Much ado surrounds the myths of T.E. Lawrence and David Galula. So much so that academics fawn, foreign policy is derived, and military manuals preach their stories as holy works. From the practice, beautiful theory was born that enlightened western interventionists can deploy into the hinterlands, win hearts, minds, and souls, and unilaterally transform societies through the spread of democracy and capitalism.
After the traumatic events of 9/11, our stubborn refusal to study and learn from the Vietnam War, and our slow start in Iraq and Afghanistan, these are the stories that we wanted to hear; we needed to hear. As with every myth from George Washington's apple tree to Greg Mortenson's schools, the truth is often much messier and complicated. Essentially, it's a human story filled with emotion, exaggeration, pride, and greed.
In February, Bing West challenged that "the new religion of benevolent counterinsurgency has been defined by the best writers. Especially in Big Army, attracting attention and prominence is helped enormously by an advanced degree and by the publication of theoretical papers on macro topics at the high level of warfare."
Today, as the study ebbs and flows, a new wave of counter-counterinsurgent academics are beginning to deconstruct the myths. The research question is simply "what really happened?" Of significant note, Grégor Mathias's Galula in Algeria: Counterinsurgency Practice versus Theory begins to carefully scrutinize Galula's claims. From the website,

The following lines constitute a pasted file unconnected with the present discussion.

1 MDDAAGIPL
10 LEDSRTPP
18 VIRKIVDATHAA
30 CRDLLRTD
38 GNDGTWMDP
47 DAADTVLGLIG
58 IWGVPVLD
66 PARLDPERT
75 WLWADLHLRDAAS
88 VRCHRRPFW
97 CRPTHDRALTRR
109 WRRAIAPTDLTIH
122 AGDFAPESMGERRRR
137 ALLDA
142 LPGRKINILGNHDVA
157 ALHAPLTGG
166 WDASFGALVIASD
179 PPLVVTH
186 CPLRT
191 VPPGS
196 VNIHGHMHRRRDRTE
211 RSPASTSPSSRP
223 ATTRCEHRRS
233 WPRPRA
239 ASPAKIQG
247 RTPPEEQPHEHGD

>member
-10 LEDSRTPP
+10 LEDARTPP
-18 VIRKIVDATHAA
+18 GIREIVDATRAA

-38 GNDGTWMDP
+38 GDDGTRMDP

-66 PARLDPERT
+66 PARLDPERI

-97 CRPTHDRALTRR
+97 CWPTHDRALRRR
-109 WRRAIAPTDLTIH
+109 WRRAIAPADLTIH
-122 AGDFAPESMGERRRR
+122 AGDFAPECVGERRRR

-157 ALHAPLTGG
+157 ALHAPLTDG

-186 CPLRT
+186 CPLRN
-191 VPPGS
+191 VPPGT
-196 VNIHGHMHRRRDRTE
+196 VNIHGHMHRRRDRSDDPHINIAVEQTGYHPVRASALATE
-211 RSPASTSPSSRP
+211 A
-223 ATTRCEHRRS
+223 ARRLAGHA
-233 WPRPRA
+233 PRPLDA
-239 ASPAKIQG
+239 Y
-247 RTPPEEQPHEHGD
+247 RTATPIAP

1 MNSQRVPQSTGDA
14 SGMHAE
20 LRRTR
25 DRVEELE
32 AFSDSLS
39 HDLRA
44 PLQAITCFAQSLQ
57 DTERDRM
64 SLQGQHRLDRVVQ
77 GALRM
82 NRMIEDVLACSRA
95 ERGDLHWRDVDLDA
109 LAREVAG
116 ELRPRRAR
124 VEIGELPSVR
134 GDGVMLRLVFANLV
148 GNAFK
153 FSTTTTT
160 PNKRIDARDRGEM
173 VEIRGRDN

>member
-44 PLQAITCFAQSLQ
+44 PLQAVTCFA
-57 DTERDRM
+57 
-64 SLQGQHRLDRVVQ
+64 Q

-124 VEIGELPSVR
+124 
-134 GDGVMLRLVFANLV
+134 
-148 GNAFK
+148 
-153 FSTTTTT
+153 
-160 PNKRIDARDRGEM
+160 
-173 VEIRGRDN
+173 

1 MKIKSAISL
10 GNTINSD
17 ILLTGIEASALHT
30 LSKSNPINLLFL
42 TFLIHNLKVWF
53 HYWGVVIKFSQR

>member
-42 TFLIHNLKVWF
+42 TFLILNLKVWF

by Grégor Mathias
Translated by Neal Durando
Foreword by David H. Ucko
This groundbreaking investigation uncovers serious mismatches between David Galula's counterinsurgency practice in Algeria and his counterinsurgency theory—the foundation of current U.S. counterinsurgency doctrine in Iraq and Afghanistan.
General David Petraeus and Lt. Col. John Nagl, coauthors of the U.S. Army Counterinsurgency Field Manual, credit David Galula's Counterinsurgency Warfare: Theory and Practice (Praeger 1964, 2006) as the single most influential source of the doctrine they set forth. What does an informed, objective study of the basis of Galula's work reveal?
Given the centrality of David Galula's theory to U.S. Counterinsurgency (COIN) doctrine in Iraq and Afghanistan, it is striking that there has been no independent evaluation of Galula's recollection of his COIN operations in Algeria. Galula in Algeria: Counterinsurgency Practice versus Theory delivers just such an analysis, exploring the colonial French counter-insurrectionary theoretical milieu of which Galula's COIN theory was a part, the influence of Galula's theory on U.S. COIN doctrine, and the current views of Galula's theory in France and other NATO countries.
French defense researcher Gregor Mathias compares each of the eight steps of Galula's theory set out in Counterinsurgency Warfare with his practice of them as described in his writings and, now for the first time, in the SAS archives and those of Galula's infantry company and battalion. The study shows that Galula systematically inflated his operational successes to match his theoretical scheme, and that he left field problems unresolved, causing his work to unravel almost immediately when he left his command. Mathias concludes that, however heuristically fruitful Galula's theory might prove for U.S. COIN doctrine, it must be interpreted and implemented under the caveat that it was not successfully field-tested by its author.